In October 2006, only a few short months after John Everard, a former Pantech Fellow with Stanford’s Korean Studies Program, arrived in Pyongyang to serve as the British ambassador, North Korea conducted its first-ever nuclear test. Everard spent the next two-and-a-half years meeting with North Korean government officials and attending the official events so beloved by the North Korean regime. During this complicated period he provided crucial reports back to the British government on political developments.
He also traveled extensively throughout North Korea, witnessing scenes of daily life experienced by few foreigners: people shopping for food in Pyongyang’s informal street markets, urban residents taking time off to relax at the beach, and many other very human moments. Everard captured such snapshots of everyday life through dozens of photographs and detailed notes.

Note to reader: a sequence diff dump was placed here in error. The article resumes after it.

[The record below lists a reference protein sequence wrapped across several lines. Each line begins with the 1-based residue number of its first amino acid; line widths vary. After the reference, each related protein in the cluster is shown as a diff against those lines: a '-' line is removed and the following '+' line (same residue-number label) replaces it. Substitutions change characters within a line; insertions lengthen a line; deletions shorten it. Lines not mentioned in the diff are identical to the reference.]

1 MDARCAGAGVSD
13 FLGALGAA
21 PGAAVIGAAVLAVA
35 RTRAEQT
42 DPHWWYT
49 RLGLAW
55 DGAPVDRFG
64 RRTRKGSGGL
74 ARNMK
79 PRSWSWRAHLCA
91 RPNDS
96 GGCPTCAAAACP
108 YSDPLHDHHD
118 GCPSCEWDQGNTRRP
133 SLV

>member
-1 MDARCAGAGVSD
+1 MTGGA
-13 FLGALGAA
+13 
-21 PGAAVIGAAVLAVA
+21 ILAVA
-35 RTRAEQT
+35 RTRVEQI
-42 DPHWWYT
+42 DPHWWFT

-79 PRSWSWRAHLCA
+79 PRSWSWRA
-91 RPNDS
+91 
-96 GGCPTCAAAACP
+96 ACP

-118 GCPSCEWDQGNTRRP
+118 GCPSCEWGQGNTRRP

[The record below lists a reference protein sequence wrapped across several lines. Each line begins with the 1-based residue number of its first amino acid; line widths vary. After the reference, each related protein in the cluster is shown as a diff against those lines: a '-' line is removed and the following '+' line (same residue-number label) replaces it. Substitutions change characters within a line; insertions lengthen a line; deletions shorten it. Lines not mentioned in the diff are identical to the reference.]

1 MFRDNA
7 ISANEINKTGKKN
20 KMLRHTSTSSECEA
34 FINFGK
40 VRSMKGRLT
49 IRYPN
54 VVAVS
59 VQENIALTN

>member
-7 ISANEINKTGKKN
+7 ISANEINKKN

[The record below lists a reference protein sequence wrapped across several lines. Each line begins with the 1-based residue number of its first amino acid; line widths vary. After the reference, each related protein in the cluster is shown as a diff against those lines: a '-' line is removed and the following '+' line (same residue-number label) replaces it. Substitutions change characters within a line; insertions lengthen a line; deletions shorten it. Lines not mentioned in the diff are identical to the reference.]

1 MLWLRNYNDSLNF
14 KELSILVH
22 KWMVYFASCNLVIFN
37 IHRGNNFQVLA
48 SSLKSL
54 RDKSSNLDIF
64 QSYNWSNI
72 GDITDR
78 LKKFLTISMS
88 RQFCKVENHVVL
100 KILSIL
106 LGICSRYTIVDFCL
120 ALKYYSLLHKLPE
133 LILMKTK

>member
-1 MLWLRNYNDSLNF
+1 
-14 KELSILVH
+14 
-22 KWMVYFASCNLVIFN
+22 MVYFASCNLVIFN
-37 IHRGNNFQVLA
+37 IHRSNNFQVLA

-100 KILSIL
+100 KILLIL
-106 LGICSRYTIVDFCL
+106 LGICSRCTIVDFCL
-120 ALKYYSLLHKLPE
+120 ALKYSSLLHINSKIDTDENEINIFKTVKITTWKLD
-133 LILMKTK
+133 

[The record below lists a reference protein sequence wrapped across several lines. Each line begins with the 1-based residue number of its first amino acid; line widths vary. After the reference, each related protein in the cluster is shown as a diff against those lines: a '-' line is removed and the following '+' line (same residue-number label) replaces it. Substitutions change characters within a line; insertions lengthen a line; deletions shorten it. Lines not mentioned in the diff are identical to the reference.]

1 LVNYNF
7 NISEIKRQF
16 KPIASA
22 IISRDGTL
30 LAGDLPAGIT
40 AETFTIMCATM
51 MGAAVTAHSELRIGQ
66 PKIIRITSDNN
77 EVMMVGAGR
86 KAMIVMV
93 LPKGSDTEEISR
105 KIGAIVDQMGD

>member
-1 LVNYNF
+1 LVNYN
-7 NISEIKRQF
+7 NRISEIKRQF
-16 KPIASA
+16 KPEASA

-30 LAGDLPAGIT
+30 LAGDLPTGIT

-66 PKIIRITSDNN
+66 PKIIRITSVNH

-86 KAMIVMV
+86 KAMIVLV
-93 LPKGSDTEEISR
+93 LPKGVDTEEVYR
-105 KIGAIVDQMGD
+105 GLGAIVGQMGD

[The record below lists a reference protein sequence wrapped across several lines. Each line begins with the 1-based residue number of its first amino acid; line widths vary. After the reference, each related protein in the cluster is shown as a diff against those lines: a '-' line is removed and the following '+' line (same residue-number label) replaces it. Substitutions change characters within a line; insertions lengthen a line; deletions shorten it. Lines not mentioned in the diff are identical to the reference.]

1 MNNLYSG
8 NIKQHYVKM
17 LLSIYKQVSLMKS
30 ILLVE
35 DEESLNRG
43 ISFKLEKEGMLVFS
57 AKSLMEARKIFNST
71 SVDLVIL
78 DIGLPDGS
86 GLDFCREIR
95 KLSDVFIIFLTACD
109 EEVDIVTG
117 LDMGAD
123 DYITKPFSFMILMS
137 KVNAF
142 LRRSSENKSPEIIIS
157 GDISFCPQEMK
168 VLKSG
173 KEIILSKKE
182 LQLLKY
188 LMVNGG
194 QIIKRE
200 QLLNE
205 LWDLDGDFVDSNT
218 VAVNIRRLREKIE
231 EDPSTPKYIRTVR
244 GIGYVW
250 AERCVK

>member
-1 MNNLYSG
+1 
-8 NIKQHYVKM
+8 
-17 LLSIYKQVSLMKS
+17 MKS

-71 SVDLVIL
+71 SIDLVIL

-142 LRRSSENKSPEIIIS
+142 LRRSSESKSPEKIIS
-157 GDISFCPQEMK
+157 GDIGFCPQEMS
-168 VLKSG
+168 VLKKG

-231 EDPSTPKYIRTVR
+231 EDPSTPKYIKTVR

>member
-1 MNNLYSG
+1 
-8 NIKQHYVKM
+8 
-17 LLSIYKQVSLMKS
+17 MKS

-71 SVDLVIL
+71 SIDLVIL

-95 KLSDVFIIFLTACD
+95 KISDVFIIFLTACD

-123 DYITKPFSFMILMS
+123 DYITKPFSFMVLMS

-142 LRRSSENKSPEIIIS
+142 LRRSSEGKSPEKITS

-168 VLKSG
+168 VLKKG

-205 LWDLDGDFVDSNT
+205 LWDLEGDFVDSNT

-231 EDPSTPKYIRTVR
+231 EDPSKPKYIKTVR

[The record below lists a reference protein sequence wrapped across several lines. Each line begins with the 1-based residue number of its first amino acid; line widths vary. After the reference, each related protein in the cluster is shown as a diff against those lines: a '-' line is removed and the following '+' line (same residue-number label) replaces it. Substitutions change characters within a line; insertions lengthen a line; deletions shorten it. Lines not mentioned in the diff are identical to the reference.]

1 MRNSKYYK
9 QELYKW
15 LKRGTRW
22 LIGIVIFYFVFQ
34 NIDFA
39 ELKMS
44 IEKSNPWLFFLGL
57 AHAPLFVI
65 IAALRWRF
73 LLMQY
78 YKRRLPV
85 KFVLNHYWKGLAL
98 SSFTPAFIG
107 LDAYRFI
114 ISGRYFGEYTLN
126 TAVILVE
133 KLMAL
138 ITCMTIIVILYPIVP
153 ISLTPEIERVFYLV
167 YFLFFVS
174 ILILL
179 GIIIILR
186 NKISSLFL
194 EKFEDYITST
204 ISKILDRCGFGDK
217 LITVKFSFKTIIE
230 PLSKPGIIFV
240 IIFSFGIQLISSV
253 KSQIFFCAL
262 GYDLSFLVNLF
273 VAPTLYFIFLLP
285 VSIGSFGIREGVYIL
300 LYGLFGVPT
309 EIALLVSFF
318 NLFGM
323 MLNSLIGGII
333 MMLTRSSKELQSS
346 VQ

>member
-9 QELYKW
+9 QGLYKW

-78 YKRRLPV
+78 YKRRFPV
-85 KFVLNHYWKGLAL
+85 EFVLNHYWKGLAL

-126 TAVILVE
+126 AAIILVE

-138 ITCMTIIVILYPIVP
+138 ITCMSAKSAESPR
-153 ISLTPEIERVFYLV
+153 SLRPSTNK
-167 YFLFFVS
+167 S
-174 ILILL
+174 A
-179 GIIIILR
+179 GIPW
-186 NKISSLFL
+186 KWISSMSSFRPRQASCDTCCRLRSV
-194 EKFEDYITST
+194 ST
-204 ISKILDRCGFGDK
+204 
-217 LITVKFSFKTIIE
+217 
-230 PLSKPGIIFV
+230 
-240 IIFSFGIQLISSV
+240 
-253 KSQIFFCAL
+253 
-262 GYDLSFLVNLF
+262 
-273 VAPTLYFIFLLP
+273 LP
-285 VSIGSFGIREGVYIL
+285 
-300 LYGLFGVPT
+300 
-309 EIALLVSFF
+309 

Only Beautiful, Please: A British Diplomat in North Korea, released in June from the Shorenstein Asia-Pacific Research Center, recounts Everard’s experiences during his stay in North Korea. The book goes beyond official North Korea to unveil the human dimension of life in that hermetic nation. Everard recounts his impressions of the country and its people, his interactions with them, and his observations on their way of life. He provides a picture as well of the life of foreigners in this closed society, considers how the DPRK evolved to its current state, and discusses the failure of current approaches to tackle the challenges that it throws up. The book is illustrated with striking and never-before-seen photographs taken by Everard during his stay in North Korea.